**Week 3 index:**

- Scatter plots.
- Linear regression and correlation.
- Independent vs. dependent variables and best-fit lines.
- In class exercise: initial exploration of a bivariate relationship.
- The correlation coefficient.
- Regression in Excel.
- Examples of linear regression.
- Exercise 3.

*Scatter plot of lightning strike density in Pennsylvania versus elevation with a regression line, with an emphasis on the scatter. What can you tell from the plot? What does the R2 value indicate? A plot with the same axes might look quite different for the Rocky Mountains, a consideration come afternoon time when hiking high. Image source: Digital Mapping Techniques '03 — Workshop Proceedings U.S. Geological Survey Open-File Report 03–471 A Map of Lightning Strike Density for Southeastern Pennsylvania, and Correlation with Terrain Elevation By Alex J. DeCaria and Michael J. Babij - http://pubs.usgs.gov/of/2003/of03-471/decaria/index.html*

**Reading for this week: **Chapt 3 in Sandilands, Statistics with Two Variables,
p. 148 and on. This is available as a pdf document on Blackboard.

**Other sources of information: **

- Chapt 6 and 7 in Pagano, P. R., 1994, Understanding Statistics in the Behavioral Sciences (4th ed.), West Publishers, Minneapolis, 496 p. I have found this book very useful. The author isn't afraid to, or to hurried to, use words to provide a conceptual framework for the math, which is a nice switch from other textbooks. Read through this focusing on the concepts and diagrams.
- Chapt 7 Curve Fitting in Lingme, B. V., 1997, A guide to Microsoft Excel for Scientists and Engineers, John Wiley and Sons., p. 74-83. This section goes through the mechanics of regressions in Excel. You can read this if what is found in the description below is not enough.
- Hall-Wallace, M. K., 2000, Using Linear Regression to Determine Plate Motions; Journal of Geoscience Education, v. 48, p. 455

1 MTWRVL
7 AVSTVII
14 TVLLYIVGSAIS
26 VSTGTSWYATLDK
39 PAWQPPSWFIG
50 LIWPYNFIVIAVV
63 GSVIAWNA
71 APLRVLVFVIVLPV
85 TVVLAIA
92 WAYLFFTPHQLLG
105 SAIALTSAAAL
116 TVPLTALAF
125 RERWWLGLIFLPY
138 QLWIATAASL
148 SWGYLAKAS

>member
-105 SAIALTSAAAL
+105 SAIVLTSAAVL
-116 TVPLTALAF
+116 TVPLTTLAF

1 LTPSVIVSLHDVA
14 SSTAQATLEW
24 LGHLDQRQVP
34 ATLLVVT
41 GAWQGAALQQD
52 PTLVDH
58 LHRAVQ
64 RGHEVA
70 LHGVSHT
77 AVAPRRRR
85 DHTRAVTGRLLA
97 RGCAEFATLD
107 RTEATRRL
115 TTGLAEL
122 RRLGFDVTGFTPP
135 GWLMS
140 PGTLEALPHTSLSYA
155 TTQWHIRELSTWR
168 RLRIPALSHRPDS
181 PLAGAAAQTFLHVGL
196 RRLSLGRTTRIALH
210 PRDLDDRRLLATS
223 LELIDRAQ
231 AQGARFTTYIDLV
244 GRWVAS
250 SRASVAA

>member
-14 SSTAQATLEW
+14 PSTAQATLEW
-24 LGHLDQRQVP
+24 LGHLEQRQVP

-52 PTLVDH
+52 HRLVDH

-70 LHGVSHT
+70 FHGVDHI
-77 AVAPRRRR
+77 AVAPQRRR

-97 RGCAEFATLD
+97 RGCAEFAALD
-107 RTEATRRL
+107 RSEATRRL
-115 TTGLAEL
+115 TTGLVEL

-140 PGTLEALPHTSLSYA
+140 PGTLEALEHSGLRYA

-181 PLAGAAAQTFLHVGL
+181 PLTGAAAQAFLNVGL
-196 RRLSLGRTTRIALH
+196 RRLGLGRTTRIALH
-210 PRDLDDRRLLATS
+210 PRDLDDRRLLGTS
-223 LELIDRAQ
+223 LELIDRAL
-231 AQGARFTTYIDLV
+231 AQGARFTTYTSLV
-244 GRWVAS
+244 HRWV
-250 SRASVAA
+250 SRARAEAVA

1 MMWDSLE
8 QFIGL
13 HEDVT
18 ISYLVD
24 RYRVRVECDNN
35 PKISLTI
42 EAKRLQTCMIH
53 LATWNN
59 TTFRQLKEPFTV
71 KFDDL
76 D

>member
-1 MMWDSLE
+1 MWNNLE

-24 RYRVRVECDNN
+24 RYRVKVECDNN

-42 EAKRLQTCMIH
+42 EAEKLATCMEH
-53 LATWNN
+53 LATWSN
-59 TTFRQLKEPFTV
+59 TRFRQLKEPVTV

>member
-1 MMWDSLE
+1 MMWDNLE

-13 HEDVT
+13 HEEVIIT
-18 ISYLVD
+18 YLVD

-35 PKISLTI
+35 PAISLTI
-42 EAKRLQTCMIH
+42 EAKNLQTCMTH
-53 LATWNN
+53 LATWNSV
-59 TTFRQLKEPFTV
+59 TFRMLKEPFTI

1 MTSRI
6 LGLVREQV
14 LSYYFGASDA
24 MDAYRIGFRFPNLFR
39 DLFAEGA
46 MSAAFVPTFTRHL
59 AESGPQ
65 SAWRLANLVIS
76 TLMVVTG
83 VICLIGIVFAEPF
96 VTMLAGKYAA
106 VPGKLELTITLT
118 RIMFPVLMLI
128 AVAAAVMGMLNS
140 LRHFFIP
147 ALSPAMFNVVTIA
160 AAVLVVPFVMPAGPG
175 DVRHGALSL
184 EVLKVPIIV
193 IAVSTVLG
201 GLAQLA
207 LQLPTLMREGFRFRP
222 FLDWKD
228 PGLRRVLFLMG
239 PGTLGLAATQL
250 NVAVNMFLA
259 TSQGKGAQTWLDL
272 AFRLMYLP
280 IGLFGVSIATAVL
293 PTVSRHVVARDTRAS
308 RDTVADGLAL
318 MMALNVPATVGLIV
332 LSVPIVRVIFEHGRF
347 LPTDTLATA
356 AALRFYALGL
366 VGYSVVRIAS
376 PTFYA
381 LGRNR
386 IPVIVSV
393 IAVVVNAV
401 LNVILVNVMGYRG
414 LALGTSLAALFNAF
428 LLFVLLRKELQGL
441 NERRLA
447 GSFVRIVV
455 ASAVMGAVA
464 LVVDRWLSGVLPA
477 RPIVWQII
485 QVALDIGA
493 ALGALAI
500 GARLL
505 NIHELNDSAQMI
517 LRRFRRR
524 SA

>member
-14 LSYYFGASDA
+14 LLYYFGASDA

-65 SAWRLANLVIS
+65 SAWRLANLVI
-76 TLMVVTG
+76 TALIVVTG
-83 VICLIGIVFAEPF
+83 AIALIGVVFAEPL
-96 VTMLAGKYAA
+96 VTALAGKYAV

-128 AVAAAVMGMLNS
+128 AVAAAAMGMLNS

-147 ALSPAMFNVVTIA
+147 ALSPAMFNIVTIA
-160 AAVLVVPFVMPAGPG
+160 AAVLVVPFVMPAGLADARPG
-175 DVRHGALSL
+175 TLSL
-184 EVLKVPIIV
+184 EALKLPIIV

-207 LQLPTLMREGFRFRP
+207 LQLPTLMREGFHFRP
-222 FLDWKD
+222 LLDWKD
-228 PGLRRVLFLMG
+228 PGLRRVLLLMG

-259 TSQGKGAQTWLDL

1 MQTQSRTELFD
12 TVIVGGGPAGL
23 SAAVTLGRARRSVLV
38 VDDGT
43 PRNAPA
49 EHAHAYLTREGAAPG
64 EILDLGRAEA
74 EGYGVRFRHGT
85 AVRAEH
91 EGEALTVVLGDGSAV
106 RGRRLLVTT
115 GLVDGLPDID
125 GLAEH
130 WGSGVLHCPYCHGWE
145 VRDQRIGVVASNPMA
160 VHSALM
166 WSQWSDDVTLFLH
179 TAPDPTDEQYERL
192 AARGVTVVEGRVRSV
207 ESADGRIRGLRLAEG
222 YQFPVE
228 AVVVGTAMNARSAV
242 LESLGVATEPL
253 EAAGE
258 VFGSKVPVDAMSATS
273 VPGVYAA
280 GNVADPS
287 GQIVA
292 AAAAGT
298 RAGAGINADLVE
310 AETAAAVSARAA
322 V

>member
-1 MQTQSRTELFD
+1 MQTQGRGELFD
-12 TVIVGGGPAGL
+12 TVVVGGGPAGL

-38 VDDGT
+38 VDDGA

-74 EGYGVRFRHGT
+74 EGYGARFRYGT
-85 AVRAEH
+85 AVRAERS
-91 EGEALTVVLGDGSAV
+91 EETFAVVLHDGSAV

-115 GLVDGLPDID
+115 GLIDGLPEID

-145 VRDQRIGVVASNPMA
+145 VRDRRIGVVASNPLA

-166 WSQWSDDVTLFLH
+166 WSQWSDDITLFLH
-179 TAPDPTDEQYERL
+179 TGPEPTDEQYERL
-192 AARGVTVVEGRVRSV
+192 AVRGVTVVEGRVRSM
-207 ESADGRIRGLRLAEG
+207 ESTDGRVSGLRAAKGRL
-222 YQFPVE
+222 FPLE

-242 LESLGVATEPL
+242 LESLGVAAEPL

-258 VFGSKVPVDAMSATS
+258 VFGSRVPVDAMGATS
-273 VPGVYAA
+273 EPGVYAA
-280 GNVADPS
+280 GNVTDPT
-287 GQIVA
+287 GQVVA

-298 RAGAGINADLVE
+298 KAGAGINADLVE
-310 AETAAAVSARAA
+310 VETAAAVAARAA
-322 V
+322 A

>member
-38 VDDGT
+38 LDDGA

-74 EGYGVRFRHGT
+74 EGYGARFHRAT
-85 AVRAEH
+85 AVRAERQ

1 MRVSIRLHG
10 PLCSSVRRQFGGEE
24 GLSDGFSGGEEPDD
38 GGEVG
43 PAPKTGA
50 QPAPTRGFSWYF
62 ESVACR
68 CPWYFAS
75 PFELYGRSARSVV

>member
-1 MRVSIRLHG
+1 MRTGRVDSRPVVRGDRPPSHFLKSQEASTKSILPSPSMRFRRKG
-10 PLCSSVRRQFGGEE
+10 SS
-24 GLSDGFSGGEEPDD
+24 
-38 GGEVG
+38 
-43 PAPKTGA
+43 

Last week we looked at how to describe and
analyze one variable. How about two variables that might be related in some way (known as **bivariate analysis**)? __The first step
to investigating what the relationship might be between two paired
variables is to create a scatter plot__, a simple plot of x
versus y for the paired variables. What makes an x and y value
paired? They could be data collected at the same time and place,
or they could be taken from the same specimen, or they could be
the previous versus subsequent values in one population. Something
unites them, and then questions arise. Is one dependent on the
other? Is there some type of mathematical relationship that can
be established between the two? What is the strength of that relationship? Initially, one can assess the scatter plot
qualitatively, and that helps with subsequent more quantitative
analysis. Is there a well defined relationship where the plotted
points seem to fall along a line or a curve, or is there a poorly
defined or absent relationship that looks like a shotgun blast?
Are there clusters? If there is a good linear pattern, is there
a negative or positive slope? Is there a fractal pattern (more
on that later)? There are good examples of different types of
scatter plot patterns in your reading.

*Above is an example of a simple scatter plot for measurements taken in the San Fransisco Bay from two cruises on August 20 (red) versus February 23rd (blue) in 2010 and from 1-3 m water depth. What can you conclude from this simple scatter plot? A good starting place is to consider what determines the dissolved oxygen content of surface waters. This graph was constructed at the USGS site: http://sfbay.wr.usgs.gov/cgi-bin/sfbay/dispsys/plotdata4.pl (an interesting array of scatter plots can be constructed giving insight into water quality in the Bay).
*

*Scatter plot of dissolved oxygen versus temperature for the Beaufort River in South Carolina. Why is the relationship between the two so much tighter here than in the plot above? Image source USGS site: http://sofia.usgs.gov/projects/workplans06/hydro_mon.html
*

There is a next step in sophistication of analysis
where one looks at the relationships between many variables at
once (**multivariate analysis**). Such analysis is beyond the scope of this particular course, but if often learned in a statistics course.

Why would you want to regress? Regression,
as often practiced in earth sciences, is the attempt to establish
a mathematical relationship between two variables. Such a relationsip can be used
to extrapolate beyond the range of data/observation, or interpolate between data points, basically to predict one variable given the other. For
example, a relationship exists between the frequency of occurrence
of a given size flood or earthquake, and the size of the event.
Given flood data, and assuming constancy of system operation then
one can predict how big a size of a certain frequency will be,
i.e. how big the 100 year flood will be. A **linear relationship**
between two variables is captured by the formula **y = b + m
x **, where **b is the y intercept** and **m is the slope**.
__ It is significant which variable is y and which is x, as is
explained below__. The default convention is that

**Correlation** measures the dependability of the
relationship (the goodness of fit of the data to the mathematical relationship). It is